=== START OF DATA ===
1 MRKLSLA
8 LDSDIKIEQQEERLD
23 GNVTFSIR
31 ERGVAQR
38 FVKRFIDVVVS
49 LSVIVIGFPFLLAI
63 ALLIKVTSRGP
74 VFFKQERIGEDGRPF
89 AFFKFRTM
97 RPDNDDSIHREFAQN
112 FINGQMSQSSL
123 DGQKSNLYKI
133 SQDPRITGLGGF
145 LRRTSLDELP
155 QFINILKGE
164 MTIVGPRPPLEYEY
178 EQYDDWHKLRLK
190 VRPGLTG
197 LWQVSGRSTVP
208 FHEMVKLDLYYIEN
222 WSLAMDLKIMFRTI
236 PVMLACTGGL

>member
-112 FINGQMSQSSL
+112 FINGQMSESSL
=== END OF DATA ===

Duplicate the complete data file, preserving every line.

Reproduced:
1 MRKLSLA
8 LDSDIKIEQQEERLD
23 GNVTFSIR
31 ERGVAQR
38 FVKRFIDVVVS
49 LSVIVIGFPFLLAI
63 ALLIKVTSRGP
74 VFFKQERIGEDGRPF
89 AFFKFRTM
97 RPDNDDSIHREFAQN
112 FINGQMSQSSL
123 DGQKSNLYKI
133 SQDPRITGLGGF
145 LRRTSLDELP
155 QFINILKGE
164 MTIVGPRPPLEYEY
178 EQYDDWHKLRLK
190 VRPGLTG
197 LWQVSGRSTVP
208 FHEMVKLDLYYIEN
222 WSLAMDLKIMFRTI
236 PVMLACTGGL

>member
-112 FINGQMSQSSL
+112 FINGQMSESSL